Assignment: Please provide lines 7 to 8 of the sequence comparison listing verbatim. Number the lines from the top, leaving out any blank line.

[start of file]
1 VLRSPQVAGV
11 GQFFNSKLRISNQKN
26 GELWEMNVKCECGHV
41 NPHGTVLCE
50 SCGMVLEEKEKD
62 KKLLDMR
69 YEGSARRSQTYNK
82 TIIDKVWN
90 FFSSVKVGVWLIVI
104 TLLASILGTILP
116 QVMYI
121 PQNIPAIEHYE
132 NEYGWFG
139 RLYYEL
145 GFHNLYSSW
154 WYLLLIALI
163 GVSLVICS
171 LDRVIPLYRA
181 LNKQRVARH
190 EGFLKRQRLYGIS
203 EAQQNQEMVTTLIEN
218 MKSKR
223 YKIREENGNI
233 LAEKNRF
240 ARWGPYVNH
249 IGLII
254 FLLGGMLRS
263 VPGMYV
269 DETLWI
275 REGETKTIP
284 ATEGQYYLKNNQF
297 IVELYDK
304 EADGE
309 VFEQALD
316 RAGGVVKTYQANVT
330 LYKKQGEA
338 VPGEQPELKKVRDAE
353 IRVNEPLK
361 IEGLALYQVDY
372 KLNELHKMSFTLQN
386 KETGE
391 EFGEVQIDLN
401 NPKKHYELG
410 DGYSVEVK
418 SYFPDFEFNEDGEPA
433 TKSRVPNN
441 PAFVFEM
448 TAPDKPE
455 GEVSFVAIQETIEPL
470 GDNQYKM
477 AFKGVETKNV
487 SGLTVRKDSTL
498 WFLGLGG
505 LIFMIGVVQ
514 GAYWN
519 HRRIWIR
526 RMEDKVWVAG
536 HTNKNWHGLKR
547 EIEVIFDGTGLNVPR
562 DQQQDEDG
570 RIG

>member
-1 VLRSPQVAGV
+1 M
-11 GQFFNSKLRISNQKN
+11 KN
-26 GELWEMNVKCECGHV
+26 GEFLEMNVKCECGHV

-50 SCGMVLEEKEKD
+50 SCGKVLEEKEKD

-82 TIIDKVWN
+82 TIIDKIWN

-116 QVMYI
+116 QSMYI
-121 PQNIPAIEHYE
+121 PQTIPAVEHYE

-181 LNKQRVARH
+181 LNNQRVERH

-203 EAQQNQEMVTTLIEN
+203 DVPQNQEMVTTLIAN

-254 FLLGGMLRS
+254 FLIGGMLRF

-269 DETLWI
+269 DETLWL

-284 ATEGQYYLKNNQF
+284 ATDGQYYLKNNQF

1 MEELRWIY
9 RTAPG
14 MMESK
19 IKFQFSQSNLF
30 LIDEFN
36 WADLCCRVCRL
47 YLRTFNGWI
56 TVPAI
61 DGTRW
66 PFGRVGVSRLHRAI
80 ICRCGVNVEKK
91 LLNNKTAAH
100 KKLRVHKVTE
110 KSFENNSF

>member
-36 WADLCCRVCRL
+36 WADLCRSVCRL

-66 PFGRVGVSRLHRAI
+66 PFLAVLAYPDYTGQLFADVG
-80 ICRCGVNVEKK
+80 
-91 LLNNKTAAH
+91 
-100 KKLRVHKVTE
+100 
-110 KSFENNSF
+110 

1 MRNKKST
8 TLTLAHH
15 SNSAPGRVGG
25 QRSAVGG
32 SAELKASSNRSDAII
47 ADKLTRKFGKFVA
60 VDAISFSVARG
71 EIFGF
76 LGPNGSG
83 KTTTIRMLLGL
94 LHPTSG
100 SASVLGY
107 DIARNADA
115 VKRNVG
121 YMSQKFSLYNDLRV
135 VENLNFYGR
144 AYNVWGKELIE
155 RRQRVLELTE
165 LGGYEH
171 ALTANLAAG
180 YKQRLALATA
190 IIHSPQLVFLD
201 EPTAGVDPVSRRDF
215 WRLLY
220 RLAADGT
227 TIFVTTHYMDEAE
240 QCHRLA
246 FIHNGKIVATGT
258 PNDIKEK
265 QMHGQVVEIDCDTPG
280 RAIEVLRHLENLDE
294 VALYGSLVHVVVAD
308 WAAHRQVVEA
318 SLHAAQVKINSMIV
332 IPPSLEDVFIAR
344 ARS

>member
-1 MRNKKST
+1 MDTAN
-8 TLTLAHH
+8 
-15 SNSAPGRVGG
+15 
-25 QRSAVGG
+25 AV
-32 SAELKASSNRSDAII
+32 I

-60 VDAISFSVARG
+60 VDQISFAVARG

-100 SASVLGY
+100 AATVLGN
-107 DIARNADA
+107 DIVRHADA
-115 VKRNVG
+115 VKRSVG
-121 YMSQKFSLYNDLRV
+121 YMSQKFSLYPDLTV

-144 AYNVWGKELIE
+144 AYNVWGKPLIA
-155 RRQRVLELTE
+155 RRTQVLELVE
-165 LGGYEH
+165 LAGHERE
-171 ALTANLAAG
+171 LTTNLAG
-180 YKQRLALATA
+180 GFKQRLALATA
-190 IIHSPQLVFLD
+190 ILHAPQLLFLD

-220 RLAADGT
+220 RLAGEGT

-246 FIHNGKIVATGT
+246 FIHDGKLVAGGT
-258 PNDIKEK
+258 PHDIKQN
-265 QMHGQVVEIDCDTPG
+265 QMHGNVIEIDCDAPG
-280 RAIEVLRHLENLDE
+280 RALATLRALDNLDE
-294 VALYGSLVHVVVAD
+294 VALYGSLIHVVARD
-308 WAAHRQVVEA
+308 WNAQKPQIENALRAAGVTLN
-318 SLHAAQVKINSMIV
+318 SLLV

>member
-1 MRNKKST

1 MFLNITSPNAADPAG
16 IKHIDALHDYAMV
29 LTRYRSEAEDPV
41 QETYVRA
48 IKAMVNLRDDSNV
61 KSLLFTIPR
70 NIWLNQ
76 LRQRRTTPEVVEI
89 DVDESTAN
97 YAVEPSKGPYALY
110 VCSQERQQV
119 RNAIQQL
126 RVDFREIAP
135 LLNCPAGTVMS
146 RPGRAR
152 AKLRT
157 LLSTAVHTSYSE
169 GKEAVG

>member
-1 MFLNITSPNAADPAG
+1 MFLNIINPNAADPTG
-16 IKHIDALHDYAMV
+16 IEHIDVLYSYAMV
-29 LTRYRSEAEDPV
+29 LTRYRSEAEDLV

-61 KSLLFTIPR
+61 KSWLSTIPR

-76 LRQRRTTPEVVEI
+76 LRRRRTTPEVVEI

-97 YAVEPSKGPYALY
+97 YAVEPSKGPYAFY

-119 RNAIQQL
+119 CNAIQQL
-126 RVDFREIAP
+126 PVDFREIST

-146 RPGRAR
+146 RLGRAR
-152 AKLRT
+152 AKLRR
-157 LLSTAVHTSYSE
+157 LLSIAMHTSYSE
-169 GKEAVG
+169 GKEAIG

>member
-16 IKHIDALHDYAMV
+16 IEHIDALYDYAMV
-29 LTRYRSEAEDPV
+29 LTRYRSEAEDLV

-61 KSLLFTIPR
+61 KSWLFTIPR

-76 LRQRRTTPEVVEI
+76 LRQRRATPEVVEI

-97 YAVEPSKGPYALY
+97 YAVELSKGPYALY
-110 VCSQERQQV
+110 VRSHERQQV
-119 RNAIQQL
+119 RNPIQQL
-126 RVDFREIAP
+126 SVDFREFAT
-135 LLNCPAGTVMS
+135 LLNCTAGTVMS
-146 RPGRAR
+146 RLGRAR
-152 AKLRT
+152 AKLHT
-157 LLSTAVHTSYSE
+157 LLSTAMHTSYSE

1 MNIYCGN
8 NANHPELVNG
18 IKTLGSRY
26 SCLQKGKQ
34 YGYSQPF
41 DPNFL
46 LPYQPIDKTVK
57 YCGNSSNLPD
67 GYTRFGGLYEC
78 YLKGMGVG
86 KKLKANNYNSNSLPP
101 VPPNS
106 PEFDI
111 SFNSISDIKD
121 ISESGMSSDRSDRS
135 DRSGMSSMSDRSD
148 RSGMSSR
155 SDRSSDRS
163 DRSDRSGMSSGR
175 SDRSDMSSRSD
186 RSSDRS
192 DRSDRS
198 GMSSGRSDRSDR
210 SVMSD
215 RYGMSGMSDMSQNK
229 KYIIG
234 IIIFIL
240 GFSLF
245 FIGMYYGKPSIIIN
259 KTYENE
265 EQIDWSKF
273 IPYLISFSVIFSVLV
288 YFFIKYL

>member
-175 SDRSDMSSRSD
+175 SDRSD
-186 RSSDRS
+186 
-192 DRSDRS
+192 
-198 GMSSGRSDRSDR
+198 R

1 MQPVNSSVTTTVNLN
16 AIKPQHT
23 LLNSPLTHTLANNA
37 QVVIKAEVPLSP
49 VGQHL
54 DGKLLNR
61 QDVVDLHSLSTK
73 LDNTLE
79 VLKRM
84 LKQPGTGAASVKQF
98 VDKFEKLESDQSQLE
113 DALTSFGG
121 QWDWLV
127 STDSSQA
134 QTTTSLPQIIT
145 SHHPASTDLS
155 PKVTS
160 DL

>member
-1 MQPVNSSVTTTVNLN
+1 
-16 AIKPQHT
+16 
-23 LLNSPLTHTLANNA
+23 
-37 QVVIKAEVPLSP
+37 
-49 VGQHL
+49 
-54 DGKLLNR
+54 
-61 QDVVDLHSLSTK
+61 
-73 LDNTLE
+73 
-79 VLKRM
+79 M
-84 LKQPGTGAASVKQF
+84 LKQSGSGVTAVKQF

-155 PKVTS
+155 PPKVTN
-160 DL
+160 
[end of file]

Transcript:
69 YEGSARRSQTYNK
82 TIIDKVWN